TM44 – Energy Performance of Buildings – Air Conditioning Inspections

Are you responsible for looking after an air-conditioning system?

If so, you now have a legal duty to make sure that if the installation has a total system cooling capacity greater than 12KW, it is inspected at intervals not exceeding five years. This mandatory inspection, which applies equally to dwellings and non-dwellings, is required by the European Union’s Energy Performance of Buildings Directive (EPBD) and must be carried out by an Accredited Energy Assessor. It includes an assessment of the efficiency of the system, a review of the load sizing, and advice on improvements or replacements, as well as alternative solutions that will improve the efficiency of the system. However, these requirements do not extend to refrigeration systems serving cold rooms, chilled food display cabinets, etc; or to air-conditioning and refrigeration systems in vehicles. The key dates for these inspections to be completed are:  England, Wales and Northern Ireland

  • 1st January 2008 – First inspections of air-conditioning systems over 12kW put into service since this date must have a first inspection within five years of it first being put into service.
  • 4th January 2009 – First inspection of all existing air-conditioning systems over 250kW must have occurred.
  • 4th January 2011 – First inspection of all remaining air-conditioning systems over 12kW must have occurred.


  • For existing buildings, inspections will be phased in as follows:
  • For all systems with an effective rated output of more than 250KW, from 4 January 2009 with first inspections completed by 4 January 2011
  • For all other systems with an effective rated output of more than 12KW from 4 January 2011 with first inspections completed by 4 January 2013

The purpose of the inspections is to give building owners and operators information about the performance of their building’s air-conditioning system/s, and to identify opportunities to save energy and cut operating costs.

As far as possible, inspections are done by making visual observations of the system and other indicators such as refrigerant sight glasses, pressure, temperature or filter gauges. Where these are not available the Energy Assessor may be able to take some test readings.

Air-conditioning systems within scope of this scheme could comprise:

Centralised systems: in which refrigeration equipment delivers cooling through air handling unit(s) and/or pumped water circuits. These may include constant volume (CV) systems, variable air volume (VAV) systems, systems using fan coil units (FCUs) or induction units, and systems using active or passive chilled beams.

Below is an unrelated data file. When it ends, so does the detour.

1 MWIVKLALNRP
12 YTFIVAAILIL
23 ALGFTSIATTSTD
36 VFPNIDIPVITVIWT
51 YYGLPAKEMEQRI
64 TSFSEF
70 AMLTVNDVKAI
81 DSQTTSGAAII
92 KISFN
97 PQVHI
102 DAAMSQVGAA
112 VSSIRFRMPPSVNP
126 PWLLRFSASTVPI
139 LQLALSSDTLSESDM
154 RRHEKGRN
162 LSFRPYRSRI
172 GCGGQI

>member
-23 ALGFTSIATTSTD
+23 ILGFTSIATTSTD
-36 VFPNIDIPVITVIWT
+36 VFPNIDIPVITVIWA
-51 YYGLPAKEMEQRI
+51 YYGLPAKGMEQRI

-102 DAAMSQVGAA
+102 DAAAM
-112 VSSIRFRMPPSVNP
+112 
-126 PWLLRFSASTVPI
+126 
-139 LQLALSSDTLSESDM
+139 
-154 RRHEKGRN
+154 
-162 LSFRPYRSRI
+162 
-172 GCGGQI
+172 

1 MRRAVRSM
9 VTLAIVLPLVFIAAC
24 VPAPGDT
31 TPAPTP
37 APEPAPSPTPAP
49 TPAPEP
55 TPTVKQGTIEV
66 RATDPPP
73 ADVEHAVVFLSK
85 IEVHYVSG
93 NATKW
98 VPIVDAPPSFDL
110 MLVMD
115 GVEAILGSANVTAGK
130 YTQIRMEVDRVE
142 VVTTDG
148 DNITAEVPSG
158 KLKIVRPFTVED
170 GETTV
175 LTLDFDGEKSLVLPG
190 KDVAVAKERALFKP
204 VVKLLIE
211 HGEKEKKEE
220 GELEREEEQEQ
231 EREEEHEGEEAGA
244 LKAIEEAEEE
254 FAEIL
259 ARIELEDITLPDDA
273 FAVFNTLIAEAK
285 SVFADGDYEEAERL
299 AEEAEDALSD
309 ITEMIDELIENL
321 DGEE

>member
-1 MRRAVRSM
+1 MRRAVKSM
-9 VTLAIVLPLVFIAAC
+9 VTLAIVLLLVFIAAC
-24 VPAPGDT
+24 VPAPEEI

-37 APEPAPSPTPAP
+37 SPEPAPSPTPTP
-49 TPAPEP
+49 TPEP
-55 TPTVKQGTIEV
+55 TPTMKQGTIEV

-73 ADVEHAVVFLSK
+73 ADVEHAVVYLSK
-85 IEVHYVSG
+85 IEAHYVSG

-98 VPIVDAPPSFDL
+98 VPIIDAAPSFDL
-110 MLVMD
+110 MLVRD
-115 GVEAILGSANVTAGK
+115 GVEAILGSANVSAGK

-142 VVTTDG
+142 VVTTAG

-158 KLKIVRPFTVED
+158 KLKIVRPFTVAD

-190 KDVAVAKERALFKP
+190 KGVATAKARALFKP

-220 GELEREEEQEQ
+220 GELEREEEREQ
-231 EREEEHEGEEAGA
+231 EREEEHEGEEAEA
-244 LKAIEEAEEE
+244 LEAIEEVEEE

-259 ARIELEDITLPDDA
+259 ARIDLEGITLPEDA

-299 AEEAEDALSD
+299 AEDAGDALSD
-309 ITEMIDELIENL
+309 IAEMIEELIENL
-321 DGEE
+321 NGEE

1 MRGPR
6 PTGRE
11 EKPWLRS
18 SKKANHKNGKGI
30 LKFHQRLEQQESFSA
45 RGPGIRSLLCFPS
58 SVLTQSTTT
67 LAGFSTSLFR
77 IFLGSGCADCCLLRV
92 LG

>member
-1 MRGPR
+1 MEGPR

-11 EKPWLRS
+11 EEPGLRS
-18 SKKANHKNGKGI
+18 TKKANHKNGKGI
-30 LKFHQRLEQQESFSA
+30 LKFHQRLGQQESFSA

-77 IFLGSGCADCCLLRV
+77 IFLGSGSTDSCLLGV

Individual split systems: in which a single ‘outdoor unit’ containing refrigeration and heat rejection equipment is connected to an individual ‘indoor unit’ delivering cooling. These may also be called ‘split package units’.

Multi-split systems: in which one or more ‘outdoor units’ containing refrigeration and heat rejection equipment are each connected to a number of ‘indoor units’ delivering cooling. These may also be called ‘multi-split package units’, and include variable refrigerant flow (VRF) systems. The indoor part of these systems may be called an ‘indoor unit’ or ‘cassette’.

Distributed heat pump systems: in which a series of individual reversible heat pumps in the treated spaces are linked by a common water circuit to a central boiler and to heat rejection plant. Such systems may commonly be called ‘versatemp-type’ systems following the trade name of the original patent holder, but there are other systems that operate to the same principle.

Owners and managers of air-conditioning systems have clear responsibilities to make sure that these inspections are carried out as well as a statutory duty to do so. Penalties for not having an air-conditioning inspection report

The enforcement authority is responsible for enforcing the requirements relating to air-conditioning inspection reports. Failure to commission, keep, or provide an air-conditioning inspection report when required by the Regulations means you may be issued with a penalty charge notice.

The enforcement authority may act on complaints or undertake investigations. They may request you to provide them with a copy of your air-conditioning inspection report. If asked, you must provide this information within seven days of the request or be liable to a penalty charge notice for failing to do so.

A copy of an air-conditioning inspection report can be requested by the enforcement authority at any time up to six months after the last day for compliance with the obligation to make it available.

The penalty for failing to have an air-conditioning inspection report is fixed at present at £300.00